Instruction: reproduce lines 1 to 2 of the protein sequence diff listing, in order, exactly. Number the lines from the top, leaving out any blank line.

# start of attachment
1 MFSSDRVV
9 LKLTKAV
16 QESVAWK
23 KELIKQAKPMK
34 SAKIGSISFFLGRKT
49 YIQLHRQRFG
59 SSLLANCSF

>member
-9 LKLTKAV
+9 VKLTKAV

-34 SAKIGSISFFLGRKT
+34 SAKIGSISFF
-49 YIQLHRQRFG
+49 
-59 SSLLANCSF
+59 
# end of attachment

1 MFSSDRVV
9 LKLTKAV